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Rialta RVs: The Winnebago Motorhome and Volkswagen Vanlife Love Child

The Winnebago Rialta RV was cruising up and down the road long before #vanlife was trending. The VW Rialta van was the result of a partnership between two iconic vehicle brands. Sadly, these tiny homes on wheels were a decade or two early to the party. However, that doesn’t mean we can’t celebrate them.

Today, we’re taking a closer look at Rialta RV and what happened to them. Let’s roll!

If a Winnebago Motorhome and Volkswagen Campervan Had a Love Child, It’d Be a Rialta

Rialta RVs were a collaboration between Winnebago Industries and Volkswagen from 1995 to 2005. The Rialta was the successor to the Winnebago LeSharo, shifting to the use of the Volkswagen Transporter T4 chassis rather than the Renault Trafic commercial van. Winnebago and Volkswagen ultimately made 3 RVs together on the T4 chassis, the Rialta, the Vista, and the Sunstar, the Rialta was the first and the most successful.

They were well-loved for their compact size, fuel efficiency, and versatility. Unfortunately, changes in emissions policies and the related discontinuation of the T4 EuroVan chassis were death sentences for the van. However, you can still spot them on the highway on a lucky day.

VAN TOUR: Full Tour of my Upgraded 2004 Winnebago Rialta 22HD

Who Made Rialta RVs?

While Winnebago Industries and Volkswagen collaborated on Rialta RVs, Winnebago Industries manufactured them in Forest City, Iowa. This allowed them to use their manufacturing facilities and quality control to create the final product. However, the front cab, engine, and drive train of the T4 EuroVan chassis were designed and built in Germany.

Production began in the early-1990s, with the first edition released in 1995. They continued to churn out these RVs until 2005 when production suddenly stopped. Volkswagen ceased production on the chassis, and emissions regulations were tightening in the United States. This made it nearly impossible for the partnership to continue.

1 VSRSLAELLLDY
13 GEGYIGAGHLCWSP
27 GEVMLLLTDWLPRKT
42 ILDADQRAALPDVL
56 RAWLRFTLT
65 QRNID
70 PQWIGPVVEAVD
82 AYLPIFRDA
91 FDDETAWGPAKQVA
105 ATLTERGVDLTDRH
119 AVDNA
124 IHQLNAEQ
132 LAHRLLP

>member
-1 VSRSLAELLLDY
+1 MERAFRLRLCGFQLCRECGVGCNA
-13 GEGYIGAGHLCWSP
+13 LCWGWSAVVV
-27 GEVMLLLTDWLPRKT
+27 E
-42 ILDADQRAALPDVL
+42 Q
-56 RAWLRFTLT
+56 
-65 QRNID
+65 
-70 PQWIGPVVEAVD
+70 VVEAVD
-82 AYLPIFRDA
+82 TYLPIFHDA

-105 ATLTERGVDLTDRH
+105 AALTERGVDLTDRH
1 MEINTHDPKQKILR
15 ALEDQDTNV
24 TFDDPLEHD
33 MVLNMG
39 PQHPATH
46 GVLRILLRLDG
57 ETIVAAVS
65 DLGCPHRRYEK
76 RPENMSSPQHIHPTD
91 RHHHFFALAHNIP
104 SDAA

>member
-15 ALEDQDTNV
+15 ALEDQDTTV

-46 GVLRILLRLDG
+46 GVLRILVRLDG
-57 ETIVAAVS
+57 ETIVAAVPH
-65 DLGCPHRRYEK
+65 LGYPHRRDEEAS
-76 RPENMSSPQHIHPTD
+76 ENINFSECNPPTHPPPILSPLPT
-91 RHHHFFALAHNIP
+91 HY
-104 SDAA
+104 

While they’re no longer in production, you can still find them. A quick search on RV Trader gave us around 20 results in the United States. If you’re patient, you can score a sweet deal. However, while we did find one with roughly 25,000 miles, you should expect them to have at least 100,000 miles or more.

Vintage Rialta RV on beach
Rialta RVs are a classic collaboration between Winnebago Industries and Volkswagen.

Special Features and Design of Rialta RVs

When we say the Rialta RVs were small, we meant it. These vans sat at around 20 feet, well below the standard Class C we see today. The 1995 and 1996 Models measured a little shorter in length and height, but from 1997 onward they all measured 21’8″ long and 6’2″ interior height.

There were only a handful of floorplans, including the QD (RD), FD (RC), and HD. These interior layouts were pretty much the only difference between the models, with the QD offering additional seats for passengers, the FD offering permanent beds, and the HD offering a compromise of seating and sleeping area with a convertible dinette. However, they all featured the essentials of a kitchenette, bathroom, sleeping area, and dining space. Some spaces served dual purposes and required conversion.